Society has fascination with celebrities

By Ned Cantwell

Journalists never stop wondering what makes a reader pause and actually read a news story. Why, just then, did he put down the remote clicker and zone in on the CNN report?

Some of the answer is obvious, of course. When nature proves no terrorist organization can match its wrath, the whole world stops and looks and listens and pours out its generosity to the tsunami victims.

Closer to home, New Mexicans pay at least scant attention when their governor opens the legislative session with an address that makes some of his opponents recall Herbert Hoover’s chicken-in-every-pot and car-in-every-garage promise.

Still fewer New Mexicans, I would guess, paid much attention to a subsequent news story. Two days after Bill Richardson detailed his optimistic spending plans, the staff of the Legislative Finance Committee warned the state could face a possible budget squeeze in 2007 because growth in spending is outpacing like revenues.

A world catastrophe, state politics, subjects that attract the reader’s attention — I get it. What I don’t get is society’s almost insatiable fascination with celebrities.

Normal curiosity? Sure. Not long ago in New York I exchanged glances with Dennis Farina who plays Joe Fontana on Law and Order. The little cartoon bubble in my mind said, “He’s a famous star. What have I seen him in?” The little cartoon bubble in his head said, “Another idiot. I hope he’s not armed.”

Similarly, it is fun to recognize, without going ga-ga, that New Mexico has her star connections. We know that Demi Moore was born in Roswell. We are led to believe Debra Winger once owned a cabin in Ruidoso.

Santa Fe and Taos are celebrity magnets, of course. Of recent note, Julia Roberts bought 32 acres of land from Secretary of Defense Donald Rumsfeld. That’s a pretty good trade, but Donald won’t be leaving us. He owns several houses in Taos and if he doesn’t watch his mouth when talking to our troops in Iraq, I suspect President Bush might give him more time to spend in those houses.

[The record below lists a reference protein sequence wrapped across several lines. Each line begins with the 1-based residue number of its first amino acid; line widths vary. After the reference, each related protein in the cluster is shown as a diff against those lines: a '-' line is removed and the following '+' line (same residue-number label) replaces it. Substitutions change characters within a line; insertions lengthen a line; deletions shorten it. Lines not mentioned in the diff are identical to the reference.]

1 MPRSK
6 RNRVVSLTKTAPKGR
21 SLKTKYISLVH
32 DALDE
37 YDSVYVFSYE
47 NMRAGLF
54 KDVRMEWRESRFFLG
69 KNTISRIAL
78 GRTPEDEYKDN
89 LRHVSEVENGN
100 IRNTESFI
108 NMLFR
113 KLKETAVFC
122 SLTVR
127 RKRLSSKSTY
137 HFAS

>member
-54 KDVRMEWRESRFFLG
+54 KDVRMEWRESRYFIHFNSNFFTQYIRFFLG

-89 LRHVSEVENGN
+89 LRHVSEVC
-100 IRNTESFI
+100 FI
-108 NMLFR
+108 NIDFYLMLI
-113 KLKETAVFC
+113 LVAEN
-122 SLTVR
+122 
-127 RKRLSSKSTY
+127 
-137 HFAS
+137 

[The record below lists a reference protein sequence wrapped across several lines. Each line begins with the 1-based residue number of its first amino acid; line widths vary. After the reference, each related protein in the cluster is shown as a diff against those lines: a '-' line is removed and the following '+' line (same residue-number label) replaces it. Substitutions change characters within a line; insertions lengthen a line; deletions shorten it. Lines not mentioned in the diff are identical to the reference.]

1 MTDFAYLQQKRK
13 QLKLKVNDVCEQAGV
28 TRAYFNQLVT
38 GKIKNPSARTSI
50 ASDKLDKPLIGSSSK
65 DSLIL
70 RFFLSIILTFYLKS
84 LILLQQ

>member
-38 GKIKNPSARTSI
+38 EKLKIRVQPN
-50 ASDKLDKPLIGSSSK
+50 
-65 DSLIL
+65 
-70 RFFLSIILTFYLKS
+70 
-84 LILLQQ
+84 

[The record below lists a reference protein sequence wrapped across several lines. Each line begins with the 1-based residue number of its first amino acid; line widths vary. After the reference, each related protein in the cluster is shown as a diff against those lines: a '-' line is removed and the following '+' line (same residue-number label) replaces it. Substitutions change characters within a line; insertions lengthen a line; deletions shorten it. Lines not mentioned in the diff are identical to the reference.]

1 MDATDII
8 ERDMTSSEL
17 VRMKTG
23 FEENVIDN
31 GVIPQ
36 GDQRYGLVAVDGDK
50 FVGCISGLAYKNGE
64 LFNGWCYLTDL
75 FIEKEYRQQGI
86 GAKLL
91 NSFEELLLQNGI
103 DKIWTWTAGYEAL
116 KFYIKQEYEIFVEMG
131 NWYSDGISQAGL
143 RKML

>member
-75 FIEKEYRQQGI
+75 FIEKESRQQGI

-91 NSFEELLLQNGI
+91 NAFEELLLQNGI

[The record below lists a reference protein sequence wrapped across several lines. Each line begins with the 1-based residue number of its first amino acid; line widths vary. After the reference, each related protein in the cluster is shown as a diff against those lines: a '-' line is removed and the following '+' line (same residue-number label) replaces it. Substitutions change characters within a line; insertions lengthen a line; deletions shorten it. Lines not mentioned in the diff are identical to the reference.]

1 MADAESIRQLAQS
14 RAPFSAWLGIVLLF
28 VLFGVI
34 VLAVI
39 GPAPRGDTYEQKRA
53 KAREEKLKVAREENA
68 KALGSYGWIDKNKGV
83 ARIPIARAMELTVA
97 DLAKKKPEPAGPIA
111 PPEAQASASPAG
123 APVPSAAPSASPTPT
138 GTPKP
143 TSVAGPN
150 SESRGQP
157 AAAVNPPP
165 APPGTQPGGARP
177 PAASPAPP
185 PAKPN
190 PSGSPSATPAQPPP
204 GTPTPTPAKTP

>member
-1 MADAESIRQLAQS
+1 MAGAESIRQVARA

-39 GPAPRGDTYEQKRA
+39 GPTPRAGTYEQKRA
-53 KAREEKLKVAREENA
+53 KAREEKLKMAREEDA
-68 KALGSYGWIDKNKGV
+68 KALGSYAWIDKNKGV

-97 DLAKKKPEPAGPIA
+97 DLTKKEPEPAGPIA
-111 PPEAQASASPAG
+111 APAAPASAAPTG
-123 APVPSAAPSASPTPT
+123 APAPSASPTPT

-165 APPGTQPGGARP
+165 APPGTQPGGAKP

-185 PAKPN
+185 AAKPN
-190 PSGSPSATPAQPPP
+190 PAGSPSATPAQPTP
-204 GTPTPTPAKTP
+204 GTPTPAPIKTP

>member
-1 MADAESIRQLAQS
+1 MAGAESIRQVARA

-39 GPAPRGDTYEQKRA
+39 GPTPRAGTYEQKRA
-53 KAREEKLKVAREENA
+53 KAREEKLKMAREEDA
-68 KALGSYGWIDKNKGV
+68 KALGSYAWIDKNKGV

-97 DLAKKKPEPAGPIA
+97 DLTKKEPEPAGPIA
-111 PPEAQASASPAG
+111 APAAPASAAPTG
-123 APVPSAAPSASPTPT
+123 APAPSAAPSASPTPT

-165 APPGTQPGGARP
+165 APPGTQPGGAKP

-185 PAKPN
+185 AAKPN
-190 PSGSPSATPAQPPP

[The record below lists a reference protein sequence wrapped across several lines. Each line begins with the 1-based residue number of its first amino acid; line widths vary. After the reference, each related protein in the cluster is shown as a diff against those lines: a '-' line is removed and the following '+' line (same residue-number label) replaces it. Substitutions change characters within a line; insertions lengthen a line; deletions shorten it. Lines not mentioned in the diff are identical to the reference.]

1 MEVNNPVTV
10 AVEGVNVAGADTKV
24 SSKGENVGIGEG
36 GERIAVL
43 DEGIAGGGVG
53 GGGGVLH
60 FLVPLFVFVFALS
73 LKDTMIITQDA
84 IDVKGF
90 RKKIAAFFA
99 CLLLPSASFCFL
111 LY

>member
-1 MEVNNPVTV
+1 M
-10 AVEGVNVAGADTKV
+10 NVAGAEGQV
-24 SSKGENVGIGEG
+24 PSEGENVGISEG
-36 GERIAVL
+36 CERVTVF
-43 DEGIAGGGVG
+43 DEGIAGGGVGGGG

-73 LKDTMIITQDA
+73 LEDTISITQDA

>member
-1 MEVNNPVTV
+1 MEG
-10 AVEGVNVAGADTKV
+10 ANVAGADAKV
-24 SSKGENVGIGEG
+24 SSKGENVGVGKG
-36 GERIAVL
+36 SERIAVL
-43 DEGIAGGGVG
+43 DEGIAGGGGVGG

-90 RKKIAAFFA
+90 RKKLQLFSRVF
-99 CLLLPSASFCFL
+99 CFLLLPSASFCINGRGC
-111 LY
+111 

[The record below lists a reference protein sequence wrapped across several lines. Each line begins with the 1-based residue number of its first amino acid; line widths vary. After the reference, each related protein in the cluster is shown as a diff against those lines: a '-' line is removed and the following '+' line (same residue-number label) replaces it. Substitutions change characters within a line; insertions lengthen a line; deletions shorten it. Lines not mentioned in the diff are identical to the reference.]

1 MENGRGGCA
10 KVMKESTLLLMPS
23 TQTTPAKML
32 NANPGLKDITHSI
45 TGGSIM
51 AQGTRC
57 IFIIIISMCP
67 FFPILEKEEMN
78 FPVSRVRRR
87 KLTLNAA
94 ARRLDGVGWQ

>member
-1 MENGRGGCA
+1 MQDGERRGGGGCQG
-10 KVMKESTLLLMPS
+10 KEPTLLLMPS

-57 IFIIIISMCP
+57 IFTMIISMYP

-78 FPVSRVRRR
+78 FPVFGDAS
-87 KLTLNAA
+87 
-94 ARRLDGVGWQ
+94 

When normal curiosity about the rich and famous is replaced by media hysteria, it is puzzling. No example is more illuminating than society’s bizarre fascination with Brad and Jennifer.

Most of us have, at one time or another, driven through Socorro on I-25. What would have happened one day if the state police put up a roadblock and detained you for an hour because a wedding made the freeway impassable? Road rage, that’s what, and not a mild case, either.

And yet that’s exactly what took place on the Pacific Coast Highway, which I suspect handles at least twice the traffic any given day than is seen on I-25 in Socorro. They closed the highway to accommodate the influx of guests for the $1 million wedding that joined Brad Pitt and Jennifer Aniston.

They pledged their love forever, but forever lasted only seven years. The world went nuts when these two nice young people formally announced their intention to separate, a decision that was, get this, “the result of much thoughtful consideration.”

My, how mature. Maybe that’s why we are so agog over these celebrity folks.

When we normal people run into marital hot water, the result tends to lean more toward flying pots and pans, thoughtful consideration having hit the road a long time ago.

Ned Cantwell is a syndicated columnist living in Ruidoso. Contact him at: